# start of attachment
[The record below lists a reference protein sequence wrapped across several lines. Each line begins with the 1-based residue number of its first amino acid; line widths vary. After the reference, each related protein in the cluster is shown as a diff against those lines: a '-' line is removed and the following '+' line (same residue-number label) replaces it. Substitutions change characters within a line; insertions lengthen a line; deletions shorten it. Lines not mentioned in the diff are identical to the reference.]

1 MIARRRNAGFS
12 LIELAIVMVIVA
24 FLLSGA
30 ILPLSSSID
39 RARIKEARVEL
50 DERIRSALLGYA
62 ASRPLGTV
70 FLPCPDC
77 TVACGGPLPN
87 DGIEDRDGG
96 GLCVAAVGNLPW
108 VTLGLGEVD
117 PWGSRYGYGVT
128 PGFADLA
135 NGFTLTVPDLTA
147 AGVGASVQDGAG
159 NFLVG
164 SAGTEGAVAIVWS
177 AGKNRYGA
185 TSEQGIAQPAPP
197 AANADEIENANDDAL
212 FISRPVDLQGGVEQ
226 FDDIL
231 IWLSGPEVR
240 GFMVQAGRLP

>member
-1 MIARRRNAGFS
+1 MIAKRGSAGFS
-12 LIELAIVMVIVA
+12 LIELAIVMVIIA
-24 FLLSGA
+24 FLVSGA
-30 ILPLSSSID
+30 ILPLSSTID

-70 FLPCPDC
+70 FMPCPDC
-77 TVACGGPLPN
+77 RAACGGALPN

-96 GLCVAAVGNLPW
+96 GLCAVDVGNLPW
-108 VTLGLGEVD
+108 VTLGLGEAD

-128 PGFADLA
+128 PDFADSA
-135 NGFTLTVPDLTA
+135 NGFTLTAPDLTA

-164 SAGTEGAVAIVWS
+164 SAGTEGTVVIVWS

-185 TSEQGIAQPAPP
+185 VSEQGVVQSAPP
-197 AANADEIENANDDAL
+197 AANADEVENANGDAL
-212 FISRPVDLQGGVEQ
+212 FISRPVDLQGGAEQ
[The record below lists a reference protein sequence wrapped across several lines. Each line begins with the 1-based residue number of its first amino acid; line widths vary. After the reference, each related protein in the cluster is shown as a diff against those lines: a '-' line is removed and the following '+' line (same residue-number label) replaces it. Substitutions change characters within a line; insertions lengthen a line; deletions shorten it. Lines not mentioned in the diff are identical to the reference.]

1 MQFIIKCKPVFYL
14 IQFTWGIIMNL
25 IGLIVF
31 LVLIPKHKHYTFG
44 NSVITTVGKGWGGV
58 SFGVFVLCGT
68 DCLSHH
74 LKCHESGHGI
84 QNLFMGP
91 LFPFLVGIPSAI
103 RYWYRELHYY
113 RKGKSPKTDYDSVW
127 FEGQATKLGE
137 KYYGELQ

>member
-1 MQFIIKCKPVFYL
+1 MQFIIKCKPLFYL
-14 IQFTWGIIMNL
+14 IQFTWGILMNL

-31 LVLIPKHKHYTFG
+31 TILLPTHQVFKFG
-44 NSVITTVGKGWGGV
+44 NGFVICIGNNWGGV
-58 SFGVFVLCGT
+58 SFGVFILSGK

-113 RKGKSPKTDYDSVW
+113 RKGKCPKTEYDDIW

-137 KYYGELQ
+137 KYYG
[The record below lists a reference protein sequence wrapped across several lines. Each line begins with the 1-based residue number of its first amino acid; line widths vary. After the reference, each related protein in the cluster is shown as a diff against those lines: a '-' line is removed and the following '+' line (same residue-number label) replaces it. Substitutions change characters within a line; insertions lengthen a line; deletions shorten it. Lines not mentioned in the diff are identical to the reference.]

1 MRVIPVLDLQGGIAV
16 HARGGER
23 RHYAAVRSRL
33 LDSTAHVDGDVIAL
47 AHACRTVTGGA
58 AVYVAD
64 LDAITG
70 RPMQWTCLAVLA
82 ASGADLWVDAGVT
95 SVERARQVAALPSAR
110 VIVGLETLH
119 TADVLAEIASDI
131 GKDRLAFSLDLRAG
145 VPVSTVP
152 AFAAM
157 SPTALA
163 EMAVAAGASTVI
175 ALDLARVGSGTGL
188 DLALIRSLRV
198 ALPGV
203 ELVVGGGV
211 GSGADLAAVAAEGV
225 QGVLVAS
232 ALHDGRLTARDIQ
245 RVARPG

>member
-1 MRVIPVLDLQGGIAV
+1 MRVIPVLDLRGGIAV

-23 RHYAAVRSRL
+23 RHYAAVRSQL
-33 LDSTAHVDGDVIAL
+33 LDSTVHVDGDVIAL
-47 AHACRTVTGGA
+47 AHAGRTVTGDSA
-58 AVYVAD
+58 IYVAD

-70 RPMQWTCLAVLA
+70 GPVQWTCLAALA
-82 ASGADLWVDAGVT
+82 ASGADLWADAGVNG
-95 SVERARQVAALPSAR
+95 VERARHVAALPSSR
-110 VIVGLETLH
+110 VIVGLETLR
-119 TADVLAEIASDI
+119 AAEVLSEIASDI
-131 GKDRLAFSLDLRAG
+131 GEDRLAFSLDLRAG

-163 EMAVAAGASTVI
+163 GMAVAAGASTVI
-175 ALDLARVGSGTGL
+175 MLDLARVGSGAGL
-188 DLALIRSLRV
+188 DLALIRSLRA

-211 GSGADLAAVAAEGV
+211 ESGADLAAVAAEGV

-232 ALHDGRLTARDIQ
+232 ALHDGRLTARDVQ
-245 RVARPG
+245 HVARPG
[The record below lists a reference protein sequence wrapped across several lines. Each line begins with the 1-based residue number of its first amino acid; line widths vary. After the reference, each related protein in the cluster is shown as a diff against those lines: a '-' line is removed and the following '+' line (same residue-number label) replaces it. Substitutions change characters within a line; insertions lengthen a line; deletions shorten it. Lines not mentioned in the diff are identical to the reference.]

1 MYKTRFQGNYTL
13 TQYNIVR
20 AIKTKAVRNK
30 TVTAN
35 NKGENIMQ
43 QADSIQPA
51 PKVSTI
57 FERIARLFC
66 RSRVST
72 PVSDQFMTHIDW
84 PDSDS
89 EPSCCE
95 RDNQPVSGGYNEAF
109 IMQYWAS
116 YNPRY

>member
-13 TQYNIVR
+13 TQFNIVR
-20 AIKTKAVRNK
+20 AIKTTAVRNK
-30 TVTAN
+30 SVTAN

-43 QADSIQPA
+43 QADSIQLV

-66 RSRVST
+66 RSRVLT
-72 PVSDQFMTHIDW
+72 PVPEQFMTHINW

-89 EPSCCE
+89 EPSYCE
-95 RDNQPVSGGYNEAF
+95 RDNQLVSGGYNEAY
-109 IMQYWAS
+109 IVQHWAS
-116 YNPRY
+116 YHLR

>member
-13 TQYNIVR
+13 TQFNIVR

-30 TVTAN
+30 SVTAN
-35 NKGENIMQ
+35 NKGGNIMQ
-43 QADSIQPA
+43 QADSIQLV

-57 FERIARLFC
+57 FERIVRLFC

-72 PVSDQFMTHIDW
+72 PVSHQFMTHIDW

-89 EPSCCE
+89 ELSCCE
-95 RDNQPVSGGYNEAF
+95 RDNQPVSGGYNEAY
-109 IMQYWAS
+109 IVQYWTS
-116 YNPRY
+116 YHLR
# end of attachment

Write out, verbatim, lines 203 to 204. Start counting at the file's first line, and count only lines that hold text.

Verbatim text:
-116 YNPRY
+116 YHLR